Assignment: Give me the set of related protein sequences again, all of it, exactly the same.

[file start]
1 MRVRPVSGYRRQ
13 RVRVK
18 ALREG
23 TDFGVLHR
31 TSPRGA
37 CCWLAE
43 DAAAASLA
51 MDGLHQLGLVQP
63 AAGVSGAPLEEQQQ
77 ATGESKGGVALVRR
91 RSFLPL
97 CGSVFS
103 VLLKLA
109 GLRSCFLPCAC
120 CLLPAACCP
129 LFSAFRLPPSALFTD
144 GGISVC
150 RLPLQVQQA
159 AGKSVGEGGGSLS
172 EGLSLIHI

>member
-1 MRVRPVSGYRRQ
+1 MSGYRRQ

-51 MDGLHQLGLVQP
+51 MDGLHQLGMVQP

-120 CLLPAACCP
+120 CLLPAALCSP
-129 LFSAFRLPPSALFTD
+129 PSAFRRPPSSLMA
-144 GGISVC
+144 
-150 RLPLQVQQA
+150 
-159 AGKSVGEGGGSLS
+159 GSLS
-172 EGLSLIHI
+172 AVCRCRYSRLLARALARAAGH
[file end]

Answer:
1 MRVRPVSGYRRQ
13 RVRVK
18 ALREG
23 TDFGVLHR
31 TSPRGA
37 CCWLAE
43 DAAAASLA
51 MDGLHQLGLVQP
63 AAGVSGAPLEEQQQ
77 ATGESKGGVALVRR
91 RSFLPL
97 CGSVFS
103 VLLKLA
109 GLRSCFLPCAC
120 CLLPAACCP
129 LFSAFRLPPSALFTD
144 GGISVC
150 RLPLQVQQA
159 AGKSVGEGGGSLS
172 EGLSLIHI

>member
-1 MRVRPVSGYRRQ
+1 MSGYRRQ

-51 MDGLHQLGLVQP
+51 MDGLHQLGMVQP

-120 CLLPAACCP
+120 CLLPAALCSP
-129 LFSAFRLPPSALFTD
+129 PSAFRRPPSSLMA
-144 GGISVC
+144 
-150 RLPLQVQQA
+150 
-159 AGKSVGEGGGSLS
+159 GSLS
-172 EGLSLIHI
+172 AVCRCRYSRLLARALARAAGH